One of the things we're really excited about is that we blogged about it, we put some of the specs up there for people to start playing with. We've been working on our own implementation, as well. We've started to see interest from some other browsers, too. Our hope is that this is something we can really collaborate on, and that we can just give to web authors in general, to say, "Look, let's modernize the Web browser. Let's get to the point where we can help you defend your website."

Interviewer:  The development process has it's core, like super user, super developer, that kind of, controls what goes into the tree. Can you talk a little bit about the whole contribution process, and how it's changed in the last year or so, if it has at all? What are you guys getting from the community as a whole, outside of your core niche?

Johnathan Nightingale:  Right, a huge amount from the community. I mean, in Firefox 3.5, I think, something like 40% of our code came from outside contributions. You know, you can talk about the core, you can talk about the people employed to work on this. That's a luxury that some of us have. But, we could not ship Firefox without our community. As you say, an important part of that is acting as bit of a gatekeeper, to make sure that all of these people can come in, and contribute, and be part of the project. That's really healthy, and we love that. But, at the same time, keep the standards of code quality very high. So, we've got several processes in place there. I don't want to get into too much technical detail, but we have a review and super review process, right? So, anybody who comes in they can say, "Look, I've got this great patch, it's going to fix five bugs. Here it is." That can't land in the tree. Not until experienced members of the development community, the sort of core community that you are talking about have looked it over. Not only for security vulnerabilities, but also for performance issues, or code correctness issues. Often a patch will go through many iterations of, here's an updated patch, here's some more review comments. So, once those reviews are intact, if it gets landed into the tree, one of the other pieces that helps defend us, especially long term, is that we've got a real focus on unit testing.

We run, I think, about 110,000 automated tests, right now. We run them 20 times a day, on 4 supported platforms just constantly. Anytime code is checked in, it immediately goes to the testing queue. Those tests, not only make sure that we don't regress things we've already fixed, but they also protect our features. If we introduce some security fix that harms a feature, that somehow slipped through the review process, the tests catch it instantly. We back things out, we reevaluate, and make sure that the code that lands is not only secure, but also, sort of, stable in performance.

Interviewer:  I'd like a little about the interaction that you have with community. What kind of push-back, what kind of feedback do hear on the automatic updates? I mean, they aren't necessarily, silent updates, but they do happen without much advanced notice. Do you hear a lot back from the community, for or against?

Johnathan Nightingale:  That's an interesting question. For one thing, there are two kinds of updates. There are minor updates, that we release periodically. Just security, and stability updates to fix crashes that may have emerged in weird situations. Those ones we tell you about, and certainly, you have the option to turn them off. But, we hope most people don't. Because we are very conservative about what goes in there. We won't break your add-ons in a minor update, for instance. We'll make sure, that it's strictly about stability and security, fixing any issues that may have cropped up.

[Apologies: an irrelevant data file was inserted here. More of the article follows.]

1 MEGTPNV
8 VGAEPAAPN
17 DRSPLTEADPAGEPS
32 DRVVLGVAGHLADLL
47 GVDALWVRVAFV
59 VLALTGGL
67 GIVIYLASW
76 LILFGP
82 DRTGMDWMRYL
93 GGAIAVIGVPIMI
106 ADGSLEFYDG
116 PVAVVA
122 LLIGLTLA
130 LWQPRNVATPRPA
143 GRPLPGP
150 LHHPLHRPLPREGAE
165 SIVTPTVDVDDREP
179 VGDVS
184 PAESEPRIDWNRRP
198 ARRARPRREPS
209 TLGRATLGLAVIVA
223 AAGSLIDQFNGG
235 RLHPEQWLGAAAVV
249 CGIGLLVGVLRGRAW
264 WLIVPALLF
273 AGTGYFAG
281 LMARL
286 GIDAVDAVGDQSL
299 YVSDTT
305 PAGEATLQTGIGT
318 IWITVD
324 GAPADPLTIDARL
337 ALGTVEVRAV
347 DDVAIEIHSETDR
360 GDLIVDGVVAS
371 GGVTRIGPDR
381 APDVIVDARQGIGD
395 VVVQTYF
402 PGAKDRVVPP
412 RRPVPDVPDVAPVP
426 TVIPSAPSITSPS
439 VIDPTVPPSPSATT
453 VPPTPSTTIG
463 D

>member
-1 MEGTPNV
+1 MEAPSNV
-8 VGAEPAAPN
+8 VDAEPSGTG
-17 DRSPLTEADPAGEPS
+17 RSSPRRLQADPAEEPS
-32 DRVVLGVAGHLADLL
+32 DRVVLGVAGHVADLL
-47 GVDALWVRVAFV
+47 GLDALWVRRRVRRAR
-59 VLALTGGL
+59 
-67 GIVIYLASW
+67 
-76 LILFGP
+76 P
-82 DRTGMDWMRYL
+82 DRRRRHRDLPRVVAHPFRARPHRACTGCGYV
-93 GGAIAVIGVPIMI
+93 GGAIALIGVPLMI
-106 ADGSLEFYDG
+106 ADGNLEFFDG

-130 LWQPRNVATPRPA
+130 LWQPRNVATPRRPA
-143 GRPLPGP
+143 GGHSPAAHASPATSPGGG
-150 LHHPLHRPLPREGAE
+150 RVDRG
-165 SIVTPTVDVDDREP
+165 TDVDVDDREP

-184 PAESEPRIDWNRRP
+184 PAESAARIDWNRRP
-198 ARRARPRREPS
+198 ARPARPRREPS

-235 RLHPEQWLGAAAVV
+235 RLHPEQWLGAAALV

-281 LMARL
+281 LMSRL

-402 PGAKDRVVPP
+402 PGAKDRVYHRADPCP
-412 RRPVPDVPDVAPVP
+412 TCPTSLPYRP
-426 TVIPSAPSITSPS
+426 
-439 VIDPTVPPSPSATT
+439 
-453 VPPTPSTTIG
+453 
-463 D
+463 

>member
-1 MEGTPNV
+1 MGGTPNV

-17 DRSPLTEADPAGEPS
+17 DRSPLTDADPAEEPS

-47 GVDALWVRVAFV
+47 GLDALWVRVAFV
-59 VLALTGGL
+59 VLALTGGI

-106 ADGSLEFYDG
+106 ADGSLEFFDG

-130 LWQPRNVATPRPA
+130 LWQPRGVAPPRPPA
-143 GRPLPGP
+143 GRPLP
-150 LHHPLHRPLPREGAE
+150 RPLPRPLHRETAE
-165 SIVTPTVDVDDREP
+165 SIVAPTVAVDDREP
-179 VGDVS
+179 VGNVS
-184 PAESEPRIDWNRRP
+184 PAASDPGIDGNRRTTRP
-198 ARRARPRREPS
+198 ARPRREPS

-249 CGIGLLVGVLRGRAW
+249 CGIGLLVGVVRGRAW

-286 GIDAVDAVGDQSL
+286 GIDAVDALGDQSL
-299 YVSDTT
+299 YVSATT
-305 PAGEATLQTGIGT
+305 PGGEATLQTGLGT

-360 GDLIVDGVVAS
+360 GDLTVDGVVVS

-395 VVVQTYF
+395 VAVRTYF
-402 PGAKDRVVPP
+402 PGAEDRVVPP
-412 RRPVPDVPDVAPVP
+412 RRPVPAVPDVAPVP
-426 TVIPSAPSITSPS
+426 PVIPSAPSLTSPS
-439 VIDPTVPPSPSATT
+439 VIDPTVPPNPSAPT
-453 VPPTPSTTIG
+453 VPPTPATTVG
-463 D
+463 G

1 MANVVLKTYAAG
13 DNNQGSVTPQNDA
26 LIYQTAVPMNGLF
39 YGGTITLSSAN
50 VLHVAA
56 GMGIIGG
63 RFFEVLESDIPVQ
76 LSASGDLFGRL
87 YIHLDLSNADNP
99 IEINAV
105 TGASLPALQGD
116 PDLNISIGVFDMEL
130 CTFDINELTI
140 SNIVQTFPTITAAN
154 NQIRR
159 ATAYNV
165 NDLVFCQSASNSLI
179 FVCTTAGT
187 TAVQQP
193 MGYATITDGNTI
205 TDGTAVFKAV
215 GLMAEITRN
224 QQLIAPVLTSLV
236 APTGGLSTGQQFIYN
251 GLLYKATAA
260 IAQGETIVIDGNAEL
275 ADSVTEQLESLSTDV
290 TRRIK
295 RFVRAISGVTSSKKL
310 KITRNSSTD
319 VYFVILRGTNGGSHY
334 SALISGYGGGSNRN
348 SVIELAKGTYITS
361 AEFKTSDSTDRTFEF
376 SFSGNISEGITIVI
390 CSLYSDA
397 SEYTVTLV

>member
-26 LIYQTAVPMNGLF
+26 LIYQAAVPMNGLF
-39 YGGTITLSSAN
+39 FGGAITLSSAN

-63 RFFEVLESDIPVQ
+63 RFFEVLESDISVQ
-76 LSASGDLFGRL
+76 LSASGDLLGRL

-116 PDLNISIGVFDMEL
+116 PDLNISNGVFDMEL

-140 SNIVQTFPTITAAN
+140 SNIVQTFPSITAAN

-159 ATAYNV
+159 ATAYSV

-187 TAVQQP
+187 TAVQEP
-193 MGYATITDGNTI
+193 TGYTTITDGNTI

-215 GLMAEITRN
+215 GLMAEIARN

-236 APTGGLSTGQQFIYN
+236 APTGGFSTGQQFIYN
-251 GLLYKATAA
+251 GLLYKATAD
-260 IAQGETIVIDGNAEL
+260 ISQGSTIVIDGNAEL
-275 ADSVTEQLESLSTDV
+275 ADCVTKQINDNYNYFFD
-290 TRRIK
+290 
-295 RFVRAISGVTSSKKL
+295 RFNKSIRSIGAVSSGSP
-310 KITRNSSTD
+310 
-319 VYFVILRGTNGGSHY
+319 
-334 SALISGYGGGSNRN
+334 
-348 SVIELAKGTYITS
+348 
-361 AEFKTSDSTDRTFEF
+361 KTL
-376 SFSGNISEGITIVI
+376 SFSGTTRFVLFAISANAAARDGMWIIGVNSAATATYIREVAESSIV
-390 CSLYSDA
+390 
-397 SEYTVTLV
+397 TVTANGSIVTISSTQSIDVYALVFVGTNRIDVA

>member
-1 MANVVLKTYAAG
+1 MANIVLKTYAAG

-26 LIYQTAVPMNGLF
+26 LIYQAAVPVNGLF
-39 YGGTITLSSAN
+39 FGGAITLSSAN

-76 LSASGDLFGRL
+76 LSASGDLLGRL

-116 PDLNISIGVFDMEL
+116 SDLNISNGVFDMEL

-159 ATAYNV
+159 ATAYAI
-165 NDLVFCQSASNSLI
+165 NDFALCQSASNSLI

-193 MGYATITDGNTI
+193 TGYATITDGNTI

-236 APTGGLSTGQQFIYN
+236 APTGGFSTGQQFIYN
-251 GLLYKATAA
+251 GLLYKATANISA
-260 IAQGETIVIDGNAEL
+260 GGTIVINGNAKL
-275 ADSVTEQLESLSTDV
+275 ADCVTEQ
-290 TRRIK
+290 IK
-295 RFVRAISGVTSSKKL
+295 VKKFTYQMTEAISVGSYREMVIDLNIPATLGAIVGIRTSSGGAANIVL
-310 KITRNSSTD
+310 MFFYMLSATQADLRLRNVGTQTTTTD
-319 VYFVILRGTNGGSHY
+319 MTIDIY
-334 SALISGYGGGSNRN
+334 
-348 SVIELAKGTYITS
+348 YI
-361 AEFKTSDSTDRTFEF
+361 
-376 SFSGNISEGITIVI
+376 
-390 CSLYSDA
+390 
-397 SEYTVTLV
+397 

Then, the second kind of update is a major update, which is when we move from, say, Firefox 3.0 to Firefox 3.5. Now, we maintain the old versions of Firefox for a period of time, after a new version is released, to make sure people have some transition time. But, when those major update offers are given, that's not automatic. We'll prompt you, and we'll say, "There's a new version of Firefox. It's faster, it's safer, it's got these new features. We'd like you to move to it." Because, long-term, we want everybody to have the most modern experience. It also makes it more straightforward, for us, to make sure they keep getting those security updates.

But, those ones are never automatic, because it may be that you're in a situation, where it's going to take you some time, before you can be ready to make that migration. There's an add-on that you depend on, or there's some internal website that needs to be updated. So, we're very cautious with those, to make sure that users always have that choice.

Interviewer:  Just your reaction, your general take on browser security, as a self security? I mean, it's complicated technology, it's difficult for the user to deal with. What's your take on some of the research that's coming out of here?

Johnathan Nightingale:  You’re right, it's a very complicated technology. It's one that's very important we get right. Some of the stuff that's come up here that's specific to our code, we've already got fixes in the works, we'll have releases coming out soon. In a more general sense, I think it's pretty healthy. The reason that we come to Black Hat every year is because the security research community, they're also contributing to the security, that our users experience, right? When they do this research, whether it's about our product, whether it's about SSL, in general, as a technology, or about the certificate authorities that issues these things, all of that helps us get safer, it's more eyes on the problem. In a lot of cases, what you'll see is that these security researchers, start from the fact that they have access to the Mozilla source code. That's how they understand the problem. Then they go, and they test it in other browsers, and they find out that other browsers have similar issues, right? So, we feel good, about the fact that our openness, helps that research make progress. But, overall, people looking at this thing, and trying to make it better, and coming to a conference like this to share their knowledge, instead of trying to exploit it, for their own personal gain, is a positive thing. When we have to fix a bug, we'll fix it right away. We take that very seriously. But, overall, it's quite positive.